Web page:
The UNC Charlotte Conference on Writing Studies

The 2016 UNC Charlotte University Writing Program’s Charlotte-Area Conference

The 21st-century is all about meaning, relations, creativity, subjectivity, historicity, and the trans– as in translingual and transcultural competence. We should conceive of what we do in ways that are more appropriate for a global, decentered, multilingual, and multicultural world, more suited to our uncertain and unpredictable times.

—Claire Kramsch in “Ecological Perspectives on Foreign Language Education”


As students and professionals continue to adapt their writing to a variety of new contexts, scenes, and situations, we need to deliberate about how to prepare writers for the complex literacies of our increasingly connected, global space. This conference aims to explore and discuss how we can prepare writers to function across/withoutborders, build on traditional frameworks or build additional frameworks for 21st century literacies. We hope to foster conversation about writing praxis across a variety of cultural, disciplinary, and institutional borders, transforming the way we “do” writing in our own contexts.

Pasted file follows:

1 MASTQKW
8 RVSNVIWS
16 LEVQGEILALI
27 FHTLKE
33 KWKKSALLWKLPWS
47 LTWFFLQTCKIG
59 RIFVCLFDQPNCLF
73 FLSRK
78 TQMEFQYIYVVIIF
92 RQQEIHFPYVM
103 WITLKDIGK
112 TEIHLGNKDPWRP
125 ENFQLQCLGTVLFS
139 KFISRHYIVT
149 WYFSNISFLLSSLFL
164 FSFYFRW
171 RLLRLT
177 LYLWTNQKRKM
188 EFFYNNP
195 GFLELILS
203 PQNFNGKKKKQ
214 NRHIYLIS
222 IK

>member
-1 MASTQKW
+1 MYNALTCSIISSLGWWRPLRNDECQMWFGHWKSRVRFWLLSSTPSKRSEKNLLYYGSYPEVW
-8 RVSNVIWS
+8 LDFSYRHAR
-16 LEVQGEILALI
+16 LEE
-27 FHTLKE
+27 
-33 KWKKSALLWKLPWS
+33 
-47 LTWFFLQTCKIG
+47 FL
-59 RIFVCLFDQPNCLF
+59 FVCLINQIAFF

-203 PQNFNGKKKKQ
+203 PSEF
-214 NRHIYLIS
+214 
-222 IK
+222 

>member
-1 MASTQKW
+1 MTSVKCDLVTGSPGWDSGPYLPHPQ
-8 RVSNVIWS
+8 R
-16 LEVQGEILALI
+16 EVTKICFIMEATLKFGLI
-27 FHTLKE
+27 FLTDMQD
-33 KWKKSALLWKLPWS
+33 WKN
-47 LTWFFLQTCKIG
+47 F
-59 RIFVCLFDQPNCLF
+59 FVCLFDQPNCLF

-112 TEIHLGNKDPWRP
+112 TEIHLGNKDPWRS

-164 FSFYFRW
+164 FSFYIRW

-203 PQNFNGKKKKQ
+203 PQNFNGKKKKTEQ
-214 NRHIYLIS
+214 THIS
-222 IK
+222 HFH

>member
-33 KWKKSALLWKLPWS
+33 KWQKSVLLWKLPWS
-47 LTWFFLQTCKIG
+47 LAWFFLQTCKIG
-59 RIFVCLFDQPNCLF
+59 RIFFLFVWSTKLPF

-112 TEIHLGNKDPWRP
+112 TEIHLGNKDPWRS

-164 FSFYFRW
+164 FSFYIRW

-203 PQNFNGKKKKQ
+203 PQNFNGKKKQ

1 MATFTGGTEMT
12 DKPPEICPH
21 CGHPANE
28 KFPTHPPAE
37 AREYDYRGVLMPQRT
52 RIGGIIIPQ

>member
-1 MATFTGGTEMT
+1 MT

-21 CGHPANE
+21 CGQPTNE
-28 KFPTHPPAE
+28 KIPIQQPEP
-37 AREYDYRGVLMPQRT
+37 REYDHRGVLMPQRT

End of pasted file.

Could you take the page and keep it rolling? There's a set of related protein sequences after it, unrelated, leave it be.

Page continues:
Possible topics include, but are not limited to, the following:  

  • Literacies across cultural borders
  • Transcultural/transnational/translingual rhetorics and writing education
  • Writing transfer across contexts and sites (K12 to college, community college to 4-year institution, FYC to writing in disciplines, academic to workplace settings and vice versa)
  • Reading and writing in virtual spaces and their impact on writing
  • Genres across borders/Genre meshing/Genre camouflaging 
  • Social media and its impact on academic writing  
  • Technology, coding and emerging digital literacies
  • Print ↔ Digital

We seek to transform our inherited paradigm of conference presentation: reading a paper.  We solicit proposals from students, teachers, administrators, and researchers in a variety of formats to foster discussion, conversation, connections, and new partnerships across various borders. Possible formats include master classes, interactive workshops and seminars, roundtables, fishbowl discussions, round robins, campfire sessions, and works-in-progress sessions.


Individual Submissions should be no more than 300 words or the equivalent Multi-Modal proposal, explaining both the purpose of your session and your overall plan for a 15-20-minute time frame.

Group Submissions should be no more than 800 words or the equivalent Multi-Modal proposal, explaining both the purpose of your session and your overall plan for a 75-minute time frame.

Visit Conference Site for more information